Ana Fuentes Sanchez was hired by Swissport, Inc., to clean airplanes in 2007. She was fired two years later after taking 19 weeks off because of pregnancy-related complications. That included all of her unused vacation time as well as the four months she was allowed for leave under California’s Pregnancy Disability Leave Law (PDLL).
Fuentes Sanchez fought back and filed a pregnancy discrimination lawsuit against Swissport for failing to accommodate her pregnancy-related disability. A California Appeals Court agreed with her – the four month leave period set out in the PDLL does not define the extent to which an employer must go to accommodate pregnancy-related disabilities. An employer must still work with an employee to provide reasonable accommodations that would allow an expectant or new mother to continue work or to extend leave beyond the four months required by law.
California’s Pregnancy Disability Leave Law (PDLL) requires an employer to allow a new or expectant mother to take up to four months of medical leave as needed. But, when a pregnancy-related or childbirth-related condition requires an expectant or new mother to take more time off than the allotted four months, an employer cannot simply fire her for taking too much time.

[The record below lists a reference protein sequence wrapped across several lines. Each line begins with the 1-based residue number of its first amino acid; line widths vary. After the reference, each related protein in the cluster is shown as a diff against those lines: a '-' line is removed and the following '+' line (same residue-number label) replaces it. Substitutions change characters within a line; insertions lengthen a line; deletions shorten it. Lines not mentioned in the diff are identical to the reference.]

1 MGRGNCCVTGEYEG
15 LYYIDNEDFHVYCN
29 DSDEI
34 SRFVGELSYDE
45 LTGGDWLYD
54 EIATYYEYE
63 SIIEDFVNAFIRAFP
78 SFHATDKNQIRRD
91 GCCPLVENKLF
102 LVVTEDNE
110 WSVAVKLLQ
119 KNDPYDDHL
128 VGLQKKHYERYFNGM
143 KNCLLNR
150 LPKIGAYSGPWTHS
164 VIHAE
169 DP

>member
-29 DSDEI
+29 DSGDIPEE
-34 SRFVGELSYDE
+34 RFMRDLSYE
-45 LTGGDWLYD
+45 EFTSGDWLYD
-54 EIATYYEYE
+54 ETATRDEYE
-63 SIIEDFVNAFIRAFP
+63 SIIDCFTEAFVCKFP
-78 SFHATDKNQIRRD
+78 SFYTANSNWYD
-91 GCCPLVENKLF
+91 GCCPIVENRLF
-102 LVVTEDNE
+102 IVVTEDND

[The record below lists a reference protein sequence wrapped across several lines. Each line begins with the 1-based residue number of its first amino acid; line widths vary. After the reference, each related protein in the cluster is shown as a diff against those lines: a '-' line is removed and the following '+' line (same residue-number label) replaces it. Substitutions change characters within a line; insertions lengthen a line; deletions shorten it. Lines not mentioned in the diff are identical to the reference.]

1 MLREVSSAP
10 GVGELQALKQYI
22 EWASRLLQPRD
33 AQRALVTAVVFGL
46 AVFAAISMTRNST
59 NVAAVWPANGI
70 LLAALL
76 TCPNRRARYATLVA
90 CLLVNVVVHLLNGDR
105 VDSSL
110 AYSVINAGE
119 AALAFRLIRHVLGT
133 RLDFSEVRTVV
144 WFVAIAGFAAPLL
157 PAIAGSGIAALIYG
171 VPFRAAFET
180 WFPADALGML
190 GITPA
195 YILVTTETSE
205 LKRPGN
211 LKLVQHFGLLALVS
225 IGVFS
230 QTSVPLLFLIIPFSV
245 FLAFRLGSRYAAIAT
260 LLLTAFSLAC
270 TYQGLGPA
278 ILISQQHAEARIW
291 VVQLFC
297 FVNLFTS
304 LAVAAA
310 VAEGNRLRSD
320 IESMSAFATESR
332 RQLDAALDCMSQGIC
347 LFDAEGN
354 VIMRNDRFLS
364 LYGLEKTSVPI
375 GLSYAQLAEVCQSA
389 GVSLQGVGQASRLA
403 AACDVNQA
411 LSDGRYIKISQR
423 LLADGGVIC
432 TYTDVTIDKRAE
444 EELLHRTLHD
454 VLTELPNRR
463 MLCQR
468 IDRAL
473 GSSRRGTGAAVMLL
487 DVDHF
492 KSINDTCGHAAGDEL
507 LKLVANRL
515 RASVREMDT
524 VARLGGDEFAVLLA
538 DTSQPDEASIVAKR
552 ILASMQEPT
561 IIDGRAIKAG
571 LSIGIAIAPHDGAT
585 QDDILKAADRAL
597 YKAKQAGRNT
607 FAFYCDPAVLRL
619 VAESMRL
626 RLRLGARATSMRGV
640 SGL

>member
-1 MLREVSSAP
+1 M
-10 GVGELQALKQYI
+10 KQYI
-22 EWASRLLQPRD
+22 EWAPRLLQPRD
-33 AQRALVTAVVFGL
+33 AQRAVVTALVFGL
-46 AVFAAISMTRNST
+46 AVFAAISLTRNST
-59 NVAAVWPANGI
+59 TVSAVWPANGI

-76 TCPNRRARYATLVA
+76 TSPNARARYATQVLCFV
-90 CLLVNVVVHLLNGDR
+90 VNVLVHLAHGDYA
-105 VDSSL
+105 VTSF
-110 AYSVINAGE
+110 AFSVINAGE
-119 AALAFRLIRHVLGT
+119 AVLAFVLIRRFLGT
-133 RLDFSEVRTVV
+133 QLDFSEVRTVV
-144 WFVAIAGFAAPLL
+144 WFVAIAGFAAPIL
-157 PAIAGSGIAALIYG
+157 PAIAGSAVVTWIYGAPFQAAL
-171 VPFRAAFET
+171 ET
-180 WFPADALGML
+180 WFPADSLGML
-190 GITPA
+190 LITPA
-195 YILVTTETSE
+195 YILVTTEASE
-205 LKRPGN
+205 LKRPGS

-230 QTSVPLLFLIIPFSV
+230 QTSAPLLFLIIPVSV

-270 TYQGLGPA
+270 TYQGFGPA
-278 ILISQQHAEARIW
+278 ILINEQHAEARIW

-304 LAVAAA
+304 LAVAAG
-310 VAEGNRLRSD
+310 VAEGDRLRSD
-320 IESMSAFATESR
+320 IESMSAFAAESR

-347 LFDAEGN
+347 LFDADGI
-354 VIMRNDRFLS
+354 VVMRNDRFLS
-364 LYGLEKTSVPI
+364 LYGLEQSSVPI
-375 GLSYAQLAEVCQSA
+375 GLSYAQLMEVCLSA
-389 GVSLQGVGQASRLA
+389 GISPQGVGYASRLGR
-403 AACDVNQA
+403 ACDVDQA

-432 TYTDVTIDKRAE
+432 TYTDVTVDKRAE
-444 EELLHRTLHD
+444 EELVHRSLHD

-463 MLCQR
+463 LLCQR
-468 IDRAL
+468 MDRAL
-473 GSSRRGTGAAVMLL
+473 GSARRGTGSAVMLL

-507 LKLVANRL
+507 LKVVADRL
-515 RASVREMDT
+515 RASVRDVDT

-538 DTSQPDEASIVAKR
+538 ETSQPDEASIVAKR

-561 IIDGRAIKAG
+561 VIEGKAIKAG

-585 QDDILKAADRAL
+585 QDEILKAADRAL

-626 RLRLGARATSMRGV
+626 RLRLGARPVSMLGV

California’s Fair Employment And Housing Act (FEHA) disallows discrimination on the basis of a pregnancy-related condition. Firing a female employee because she needs or has taken more than four months of leave, without attempting to accommodate her needs, is a violation of the anti-pregnancy discrimination piece of FEHA.
Source: SF Gate, “Pregnancy discrimination suit reinstated,” February 25, 2013